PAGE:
What Causes Pad Peripheral Artery Disease

Peripheral artery disease impairs the flow of blood to the body’s extremities, most often reducing blood flow to the legs. Some PAD risk factors can be avoided. Smoking, for instance, is a leading cause of peripheral artery disease. People who manage to quit smoking lower their risk of PAD significantly. Other PAD causes are not avoidable. Age, ethnicity and family history are factors a person cannot change.

Atherosclerosis and PAD

Atherosclerosis, or narrowing of the arteries, is what causes PAD. Disease, smoking or other factors damage artery walls over time. Plaque deposits may form where the artery heals.

Plaque is a sticky mass of fatty deposits, cholesterol and other substances. Over time, atherosclerosis thickens and narrows the walls of the arteries, reducing blood flow. When atherosclerosis affects arteries leading to the arms, legs and head, the condition causes PAD. PAD can also affect the stomach and kidneys.

Age and PAD Causes

The risk of PAD increases with age. Up to 5 percent of Americans older than 50 develop PAD. After age 65 rates of PAD rise as high as 12 to 20 percent (NHLBI, 2008). Older people are more likely to live with PAD risk factors such as diabetes and hypertension, and lifestyle choices have slow but cumulative effects.

Diabetes and PAD

Diabetes, like smoking, is considered one of the leading PAD causes. People can reduce their risk of diabetes by making healthy lifestyle choices.

Diabetes can be controlled, but not cured. Carefully following a diabetes treatment plan reduces the risk of diabetes-related PAD and other cardiovascular complications.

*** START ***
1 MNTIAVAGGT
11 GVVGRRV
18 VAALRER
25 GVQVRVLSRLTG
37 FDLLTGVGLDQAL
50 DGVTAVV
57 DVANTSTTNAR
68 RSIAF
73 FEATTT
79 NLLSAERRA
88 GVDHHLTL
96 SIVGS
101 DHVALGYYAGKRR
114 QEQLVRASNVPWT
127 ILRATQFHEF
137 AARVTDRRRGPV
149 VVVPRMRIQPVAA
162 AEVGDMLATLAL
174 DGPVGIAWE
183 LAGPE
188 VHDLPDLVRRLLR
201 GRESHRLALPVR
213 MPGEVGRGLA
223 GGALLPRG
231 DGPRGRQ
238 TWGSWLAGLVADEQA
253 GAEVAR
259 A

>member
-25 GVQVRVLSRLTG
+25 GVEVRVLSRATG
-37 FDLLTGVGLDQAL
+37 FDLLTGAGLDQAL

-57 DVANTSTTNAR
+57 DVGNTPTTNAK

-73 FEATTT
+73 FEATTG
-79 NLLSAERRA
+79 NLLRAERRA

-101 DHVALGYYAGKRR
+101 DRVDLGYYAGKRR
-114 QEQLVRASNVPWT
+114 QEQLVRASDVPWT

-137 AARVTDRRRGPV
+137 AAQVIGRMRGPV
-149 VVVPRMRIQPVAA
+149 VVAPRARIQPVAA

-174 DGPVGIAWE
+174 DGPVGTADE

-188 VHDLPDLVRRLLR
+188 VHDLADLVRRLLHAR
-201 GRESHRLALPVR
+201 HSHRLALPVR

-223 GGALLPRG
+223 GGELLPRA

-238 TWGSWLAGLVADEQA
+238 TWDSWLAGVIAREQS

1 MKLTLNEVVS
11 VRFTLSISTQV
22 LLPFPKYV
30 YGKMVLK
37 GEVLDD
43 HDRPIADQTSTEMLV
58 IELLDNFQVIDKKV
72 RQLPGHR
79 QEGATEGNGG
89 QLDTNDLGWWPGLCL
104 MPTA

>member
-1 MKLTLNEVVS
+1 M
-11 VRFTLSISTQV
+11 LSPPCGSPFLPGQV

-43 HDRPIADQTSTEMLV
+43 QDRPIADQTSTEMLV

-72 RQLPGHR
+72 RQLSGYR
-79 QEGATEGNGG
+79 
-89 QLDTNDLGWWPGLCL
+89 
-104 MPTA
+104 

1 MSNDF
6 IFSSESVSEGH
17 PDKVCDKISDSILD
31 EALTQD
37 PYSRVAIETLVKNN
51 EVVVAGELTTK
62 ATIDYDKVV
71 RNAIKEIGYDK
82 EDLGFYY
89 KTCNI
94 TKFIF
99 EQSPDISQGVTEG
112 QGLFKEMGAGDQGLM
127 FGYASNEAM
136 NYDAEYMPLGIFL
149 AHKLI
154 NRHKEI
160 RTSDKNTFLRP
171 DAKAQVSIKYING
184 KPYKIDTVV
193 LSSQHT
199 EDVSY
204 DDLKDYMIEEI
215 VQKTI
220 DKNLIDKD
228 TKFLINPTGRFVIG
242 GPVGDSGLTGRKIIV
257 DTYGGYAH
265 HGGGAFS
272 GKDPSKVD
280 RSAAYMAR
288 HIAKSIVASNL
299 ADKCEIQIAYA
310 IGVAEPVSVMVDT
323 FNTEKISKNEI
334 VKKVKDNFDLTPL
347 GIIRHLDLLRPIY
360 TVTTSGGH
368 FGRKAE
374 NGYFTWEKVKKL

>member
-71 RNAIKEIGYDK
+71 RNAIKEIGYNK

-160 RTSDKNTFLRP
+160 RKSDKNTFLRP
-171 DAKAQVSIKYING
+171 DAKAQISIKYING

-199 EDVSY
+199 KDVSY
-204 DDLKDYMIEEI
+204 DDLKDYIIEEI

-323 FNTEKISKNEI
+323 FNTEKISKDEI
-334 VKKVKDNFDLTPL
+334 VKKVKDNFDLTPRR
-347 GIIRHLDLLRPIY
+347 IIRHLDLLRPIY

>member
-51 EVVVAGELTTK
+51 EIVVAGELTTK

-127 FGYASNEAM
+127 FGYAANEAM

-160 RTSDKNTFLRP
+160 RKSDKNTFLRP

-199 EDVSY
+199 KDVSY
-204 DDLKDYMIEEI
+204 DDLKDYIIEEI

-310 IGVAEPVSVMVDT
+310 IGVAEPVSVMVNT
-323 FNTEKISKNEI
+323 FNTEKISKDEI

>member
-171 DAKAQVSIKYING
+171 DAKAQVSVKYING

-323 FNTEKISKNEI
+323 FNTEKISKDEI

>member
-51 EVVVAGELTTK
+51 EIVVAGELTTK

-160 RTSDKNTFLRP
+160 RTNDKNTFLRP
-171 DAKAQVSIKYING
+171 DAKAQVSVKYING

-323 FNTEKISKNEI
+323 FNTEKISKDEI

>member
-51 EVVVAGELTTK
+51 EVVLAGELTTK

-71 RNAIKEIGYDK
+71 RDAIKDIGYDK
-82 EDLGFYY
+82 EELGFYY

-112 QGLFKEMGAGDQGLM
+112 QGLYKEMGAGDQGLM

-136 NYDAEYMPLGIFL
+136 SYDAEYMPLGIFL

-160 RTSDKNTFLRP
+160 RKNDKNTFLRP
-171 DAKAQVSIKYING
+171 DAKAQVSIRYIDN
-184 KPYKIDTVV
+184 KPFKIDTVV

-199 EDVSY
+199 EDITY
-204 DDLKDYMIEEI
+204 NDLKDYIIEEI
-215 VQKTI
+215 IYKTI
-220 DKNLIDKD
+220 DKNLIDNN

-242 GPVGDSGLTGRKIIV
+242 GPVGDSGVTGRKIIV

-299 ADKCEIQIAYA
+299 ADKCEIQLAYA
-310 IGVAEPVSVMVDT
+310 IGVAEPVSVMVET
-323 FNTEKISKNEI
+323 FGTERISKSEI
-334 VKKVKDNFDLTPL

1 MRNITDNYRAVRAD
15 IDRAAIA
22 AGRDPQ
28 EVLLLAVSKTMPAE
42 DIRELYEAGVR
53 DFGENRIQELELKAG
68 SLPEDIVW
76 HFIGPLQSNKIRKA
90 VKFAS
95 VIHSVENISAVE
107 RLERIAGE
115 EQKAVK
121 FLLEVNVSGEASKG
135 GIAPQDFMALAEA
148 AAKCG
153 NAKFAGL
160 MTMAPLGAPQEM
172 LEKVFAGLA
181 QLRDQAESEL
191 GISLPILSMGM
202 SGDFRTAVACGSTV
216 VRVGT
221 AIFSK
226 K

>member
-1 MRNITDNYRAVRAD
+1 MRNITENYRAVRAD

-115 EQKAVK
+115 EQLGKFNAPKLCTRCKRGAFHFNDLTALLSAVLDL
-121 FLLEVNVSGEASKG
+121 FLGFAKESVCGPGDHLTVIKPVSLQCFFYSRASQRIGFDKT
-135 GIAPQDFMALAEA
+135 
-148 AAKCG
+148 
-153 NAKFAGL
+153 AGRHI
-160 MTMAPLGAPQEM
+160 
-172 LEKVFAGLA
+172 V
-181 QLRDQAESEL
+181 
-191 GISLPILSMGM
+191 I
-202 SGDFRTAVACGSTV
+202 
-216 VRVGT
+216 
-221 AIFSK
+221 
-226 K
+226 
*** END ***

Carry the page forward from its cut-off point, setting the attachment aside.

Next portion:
Homocysteine Levels

High levels of the amino acid homocysteine have been linked to atherosclerosis, which in turn causes PAD. Excess homocysteine appears to damage the arterial lining, increasing the risk of plaque formation.

Family History, Genetics and PAD

Genetics are thought to influence what causes PAD. Family histories of high cholesterol, hypertension, heart disease, stroke and peripheral artery disease are all considered PAD risk factors. Whether family history indicates a genetic component to PAD or results from shared family lifestyle choices remains unknown.

Ethnicity also increases the risk of PAD. African Americans are twice as likely to develop PAD as Caucasians, according to the National Heart Lung and Blood Institute (2008).

Remember that the presence of PAD risk factors is not a guarantee the disease will occur. Multiple PAD causes increase the risk of peripheral artery disease more than a single risk.


American Academy of Family Physicians. (2010). Atherosclerosis. Retrieved March 2, 2011, from http://familydoctor.org/online/famdocen/home/common/heartdisease/basics/1038.printerview.html

American Heart Association. (2011). What is homocysteine? Retrieved March 2, 2011, from http://www.americanheart.org/presenter.jhtml?identifier=535

Mayo Clinic Staff. (2010). Peripheral artery disease (PAD). Retrieved March 2, 2011 from http://www.mayoclinic.com/health/peripheral-arterial-disease/DS00537

National Heart Lung and Blood Institute. (2008). Peripheral artery disease. Retrieved March 2, 2011, from http://www.nhlbi.nih.gov/health/dci/Diseases/pad/pad_what.html